Facebook: Mark Zuckerberg and United States senators inspire endless memes

Mr. Zuckerberg goes to Washington Facebook chief's first day of testimony on Capitol Hill

Mr. Zuckerberg goes to Washington Facebook chief's first day of testimony on Capitol Hill

"2018 is an incredibly important year for elections not just with the United States midterms, but around the world".

He said: "There are a great many Americans who I will say are deeply concerned that Facebook and other tech companies are engaged in a pervasive pattern of bias and political censorship".

Investors were impressed with his initial performance.

Following his statements, Facebook shares surged 4.5% for the day, its biggest gain in two years.

On Monday, the social network began notifying 87 million users that their information was likely shared with Cambridge Analytica, a political data firm that worked for Donald Trump's presidential campaign.

But it's not only the USA elections that may have been affected.

He also said Facebook did not do enough to tackle "fake news, foreign interference in elections, and hate speech, as well as developers and data privacy".

The crowded Senate hearing was not without theatrics, although most was from the audience, like an activist dressed in costume as a Russian internet "troll".

There are some questions that seem to leave even Zuckerberg perplexed.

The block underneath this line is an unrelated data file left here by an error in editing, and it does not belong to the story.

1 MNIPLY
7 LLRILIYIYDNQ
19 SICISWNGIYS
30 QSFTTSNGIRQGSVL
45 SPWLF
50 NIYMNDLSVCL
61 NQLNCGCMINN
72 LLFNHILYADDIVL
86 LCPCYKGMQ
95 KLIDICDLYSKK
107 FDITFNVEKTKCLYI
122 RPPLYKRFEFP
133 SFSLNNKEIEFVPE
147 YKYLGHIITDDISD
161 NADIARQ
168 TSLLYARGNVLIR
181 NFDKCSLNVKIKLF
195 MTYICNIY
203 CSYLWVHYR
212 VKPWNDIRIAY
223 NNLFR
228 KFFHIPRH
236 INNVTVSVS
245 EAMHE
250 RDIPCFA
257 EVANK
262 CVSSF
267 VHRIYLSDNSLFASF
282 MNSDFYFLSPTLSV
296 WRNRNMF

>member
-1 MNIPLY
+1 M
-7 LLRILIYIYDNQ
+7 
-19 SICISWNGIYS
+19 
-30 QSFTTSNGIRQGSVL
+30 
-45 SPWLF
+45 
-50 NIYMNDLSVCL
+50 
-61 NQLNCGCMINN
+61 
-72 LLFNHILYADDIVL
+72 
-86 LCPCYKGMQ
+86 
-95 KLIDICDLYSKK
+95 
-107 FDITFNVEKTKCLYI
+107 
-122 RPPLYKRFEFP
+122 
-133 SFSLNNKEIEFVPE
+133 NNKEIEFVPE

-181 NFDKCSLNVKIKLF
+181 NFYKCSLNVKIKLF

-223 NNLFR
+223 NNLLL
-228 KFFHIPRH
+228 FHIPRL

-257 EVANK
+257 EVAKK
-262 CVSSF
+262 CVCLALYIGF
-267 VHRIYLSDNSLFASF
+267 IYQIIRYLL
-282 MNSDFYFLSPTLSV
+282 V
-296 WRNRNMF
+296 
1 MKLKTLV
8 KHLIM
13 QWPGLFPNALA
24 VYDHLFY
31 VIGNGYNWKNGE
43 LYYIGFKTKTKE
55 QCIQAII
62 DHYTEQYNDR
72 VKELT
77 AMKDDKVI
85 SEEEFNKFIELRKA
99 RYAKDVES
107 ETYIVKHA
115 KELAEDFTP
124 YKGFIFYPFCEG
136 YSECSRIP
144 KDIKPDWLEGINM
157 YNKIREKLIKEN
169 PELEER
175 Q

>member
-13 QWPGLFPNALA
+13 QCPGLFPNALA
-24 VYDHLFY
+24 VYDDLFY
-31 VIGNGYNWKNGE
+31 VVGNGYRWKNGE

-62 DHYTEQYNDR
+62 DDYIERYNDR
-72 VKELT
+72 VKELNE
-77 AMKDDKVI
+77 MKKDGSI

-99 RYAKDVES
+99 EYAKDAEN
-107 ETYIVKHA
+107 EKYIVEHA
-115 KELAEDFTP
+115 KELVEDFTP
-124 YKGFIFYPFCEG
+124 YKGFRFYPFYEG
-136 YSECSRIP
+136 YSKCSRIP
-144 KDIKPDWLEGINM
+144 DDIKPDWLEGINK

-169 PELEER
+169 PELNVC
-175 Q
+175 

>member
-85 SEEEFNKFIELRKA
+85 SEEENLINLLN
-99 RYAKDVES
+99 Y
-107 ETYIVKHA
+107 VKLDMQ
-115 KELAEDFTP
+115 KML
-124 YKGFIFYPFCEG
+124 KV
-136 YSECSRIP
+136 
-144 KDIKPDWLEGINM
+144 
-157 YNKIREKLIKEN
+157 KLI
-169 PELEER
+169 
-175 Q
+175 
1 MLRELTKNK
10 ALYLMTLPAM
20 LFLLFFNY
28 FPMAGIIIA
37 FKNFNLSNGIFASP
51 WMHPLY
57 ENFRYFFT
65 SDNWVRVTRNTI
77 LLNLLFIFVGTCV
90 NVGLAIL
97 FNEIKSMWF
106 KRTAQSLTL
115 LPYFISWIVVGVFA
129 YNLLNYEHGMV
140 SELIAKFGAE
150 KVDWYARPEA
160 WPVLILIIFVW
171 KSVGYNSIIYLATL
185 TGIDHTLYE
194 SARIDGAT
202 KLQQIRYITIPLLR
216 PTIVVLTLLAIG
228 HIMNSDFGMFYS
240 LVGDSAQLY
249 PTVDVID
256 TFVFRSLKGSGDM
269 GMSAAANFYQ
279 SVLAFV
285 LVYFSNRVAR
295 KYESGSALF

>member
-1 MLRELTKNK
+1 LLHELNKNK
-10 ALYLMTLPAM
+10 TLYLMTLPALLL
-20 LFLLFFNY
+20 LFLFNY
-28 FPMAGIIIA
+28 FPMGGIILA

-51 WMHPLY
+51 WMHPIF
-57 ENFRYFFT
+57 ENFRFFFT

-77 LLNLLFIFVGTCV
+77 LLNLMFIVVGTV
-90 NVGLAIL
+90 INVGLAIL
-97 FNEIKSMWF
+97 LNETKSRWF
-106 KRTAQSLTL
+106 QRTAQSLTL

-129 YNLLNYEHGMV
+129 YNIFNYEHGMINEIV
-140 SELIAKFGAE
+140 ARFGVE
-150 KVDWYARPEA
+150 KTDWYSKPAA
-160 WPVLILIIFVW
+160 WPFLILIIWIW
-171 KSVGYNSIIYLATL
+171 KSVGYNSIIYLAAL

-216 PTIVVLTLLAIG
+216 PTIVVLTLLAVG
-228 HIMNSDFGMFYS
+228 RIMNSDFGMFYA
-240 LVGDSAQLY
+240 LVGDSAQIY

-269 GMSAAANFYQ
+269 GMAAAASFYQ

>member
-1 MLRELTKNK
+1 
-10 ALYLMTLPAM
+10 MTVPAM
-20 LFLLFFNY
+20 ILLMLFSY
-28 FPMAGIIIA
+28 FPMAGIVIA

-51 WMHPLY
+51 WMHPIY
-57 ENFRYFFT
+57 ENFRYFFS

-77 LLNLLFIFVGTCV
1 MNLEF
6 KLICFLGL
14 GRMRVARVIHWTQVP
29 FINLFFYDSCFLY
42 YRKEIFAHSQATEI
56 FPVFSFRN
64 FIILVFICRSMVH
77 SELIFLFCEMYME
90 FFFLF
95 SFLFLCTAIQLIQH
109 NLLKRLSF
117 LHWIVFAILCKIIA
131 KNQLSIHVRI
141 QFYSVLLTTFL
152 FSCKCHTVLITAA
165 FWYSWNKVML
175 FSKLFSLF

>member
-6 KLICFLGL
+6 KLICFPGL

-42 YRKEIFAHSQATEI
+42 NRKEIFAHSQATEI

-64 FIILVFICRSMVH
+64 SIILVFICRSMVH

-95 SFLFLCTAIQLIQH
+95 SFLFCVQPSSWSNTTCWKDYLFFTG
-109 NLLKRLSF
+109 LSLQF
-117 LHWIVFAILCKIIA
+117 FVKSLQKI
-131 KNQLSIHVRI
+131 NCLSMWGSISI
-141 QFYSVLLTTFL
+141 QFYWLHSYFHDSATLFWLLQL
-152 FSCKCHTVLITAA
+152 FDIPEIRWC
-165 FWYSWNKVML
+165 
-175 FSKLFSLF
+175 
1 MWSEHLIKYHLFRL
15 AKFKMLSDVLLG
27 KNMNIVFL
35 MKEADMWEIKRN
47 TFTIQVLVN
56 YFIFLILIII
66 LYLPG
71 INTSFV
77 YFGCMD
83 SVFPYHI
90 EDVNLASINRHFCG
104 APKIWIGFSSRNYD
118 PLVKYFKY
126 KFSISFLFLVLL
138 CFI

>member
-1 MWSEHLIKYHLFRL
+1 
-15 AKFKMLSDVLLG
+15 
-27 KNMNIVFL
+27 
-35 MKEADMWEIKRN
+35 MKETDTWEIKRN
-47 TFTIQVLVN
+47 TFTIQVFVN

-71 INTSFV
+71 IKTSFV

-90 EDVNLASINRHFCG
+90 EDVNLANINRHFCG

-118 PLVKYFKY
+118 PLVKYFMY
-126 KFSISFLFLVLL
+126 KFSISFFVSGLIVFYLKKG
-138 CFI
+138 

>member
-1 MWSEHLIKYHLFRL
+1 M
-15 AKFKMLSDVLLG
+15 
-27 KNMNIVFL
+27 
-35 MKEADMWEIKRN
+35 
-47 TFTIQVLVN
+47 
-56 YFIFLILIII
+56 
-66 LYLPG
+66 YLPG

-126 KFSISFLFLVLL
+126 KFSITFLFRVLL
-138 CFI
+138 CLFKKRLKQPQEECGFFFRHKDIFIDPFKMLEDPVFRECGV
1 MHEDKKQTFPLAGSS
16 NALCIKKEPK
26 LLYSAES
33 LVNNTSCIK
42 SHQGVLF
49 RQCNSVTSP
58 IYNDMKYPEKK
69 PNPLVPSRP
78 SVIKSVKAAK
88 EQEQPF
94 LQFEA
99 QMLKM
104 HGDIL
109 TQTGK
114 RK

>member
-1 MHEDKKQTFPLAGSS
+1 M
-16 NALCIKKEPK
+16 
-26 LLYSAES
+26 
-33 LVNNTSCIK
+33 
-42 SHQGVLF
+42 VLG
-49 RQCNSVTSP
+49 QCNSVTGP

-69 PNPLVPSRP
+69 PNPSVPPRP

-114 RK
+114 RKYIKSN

"Wrap it up, Grandpa Grassley", tweeted one user to the judiciary committee chairman, who was deep into his first term in the Senate when Mr Zuckerberg was born in 1984.

During Tuesday's hearing, 44 senators will each have four minutes to question the embattled face of Facebook. But some senators did provoke a reaction.

For recent Android versions go to Settings Apps Facebook Permissions, then toggle off the setting that allows the Facebook app to access the microphone.

In the first of two marathon meeting with the senate, Zuckerberg also said Facebook didn't alert the Federal Trade Commission, and that the company was prepared to handle the situation differently today.

Numerous Senators on the panel did, however, question whether users were giving informed consent; in other words, whether they knew what they were agreeing to.

Would you be comfortable sharing with us the name of the hotel you stayed in last night?

Facebook CEO Mark Zuckerberg testifies before Congress. "Since the 2016 election, there have been several important elections around the world where it has had a better record".

"In principle, I think that that makes sense, and the details matter, and I look forward to having our team work with you on fleshing that out", Zuckerberg said. He also says the company is investigating every app that had access to a large amount of information before the company moved to prevent such access in 2014 - something that came too late in the Cambridge Analytica case. Both the parties have denied hiring Cambridge Analytica.

The revelation on data mishandling "has exposed that consumers may not fully understand or appreciate the extent to which their data is collected, protected, transferred, used and misused", Grassley said. It speaks to the responsibility that Facebook has historically felt regarding policing content on its platform - or, more accurately, the lack thereof.

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